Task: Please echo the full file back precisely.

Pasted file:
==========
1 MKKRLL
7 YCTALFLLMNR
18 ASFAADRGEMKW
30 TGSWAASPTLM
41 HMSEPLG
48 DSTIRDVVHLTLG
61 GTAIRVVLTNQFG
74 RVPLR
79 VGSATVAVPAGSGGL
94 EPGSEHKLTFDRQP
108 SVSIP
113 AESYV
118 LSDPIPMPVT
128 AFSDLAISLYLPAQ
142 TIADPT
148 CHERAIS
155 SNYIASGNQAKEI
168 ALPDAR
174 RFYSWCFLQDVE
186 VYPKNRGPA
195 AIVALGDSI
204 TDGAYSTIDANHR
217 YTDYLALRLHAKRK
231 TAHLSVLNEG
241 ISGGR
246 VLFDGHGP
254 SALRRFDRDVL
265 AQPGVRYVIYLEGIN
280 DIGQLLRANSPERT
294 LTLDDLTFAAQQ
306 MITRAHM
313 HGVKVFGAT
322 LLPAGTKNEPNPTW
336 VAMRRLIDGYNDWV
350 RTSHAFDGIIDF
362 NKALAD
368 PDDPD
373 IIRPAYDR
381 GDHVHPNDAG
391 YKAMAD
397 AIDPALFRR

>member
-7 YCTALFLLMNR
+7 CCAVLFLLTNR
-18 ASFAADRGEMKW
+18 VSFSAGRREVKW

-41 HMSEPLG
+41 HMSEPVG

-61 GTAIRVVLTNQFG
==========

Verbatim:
1 MKKRLL
7 YCTALFLLMNR
18 ASFAADRGEMKW
30 TGSWAASPTLM
41 HMSEPLG
48 DSTIRDVVHLTLG
61 GTAIRVVLTNQFG
74 RVPLR
79 VGSATVAVPAGSGGL
94 EPGSEHKLTFDRQP
108 SVSIP
113 AESYV
118 LSDPIPMPVT
128 AFSDLAISLYLPAQ
142 TIADPT
148 CHERAIS
155 SNYIASGNQAKEI
168 ALPDAR
174 RFYSWCFLQDVE
186 VYPKNRGPA
195 AIVALGDSI
204 TDGAYSTIDANHR
217 YTDYLALRLHAKRK
231 TAHLSVLNEG
241 ISGGR
246 VLFDGHGP
254 SALRRFDRDVL
265 AQPGVRYVIYLEGIN
280 DIGQLLRANSPERT
294 LTLDDLTFAAQQ
306 MITRAHM
313 HGVKVFGAT
322 LLPAGTKNEPNPTW
336 VAMRRLIDGYNDWV
350 RTSHAFDGIIDF
362 NKALAD
368 PDDPD
373 IIRPAYDR
381 GDHVHPNDAG
391 YKAMAD
397 AIDPALFRR

>member
-7 YCTALFLLMNR
+7 CCAVLFLLTNR
-18 ASFAADRGEMKW
+18 VSFSAGRREVKW

-41 HMSEPLG
+41 HMSEPVG

-61 GTAIRVVLTNQFG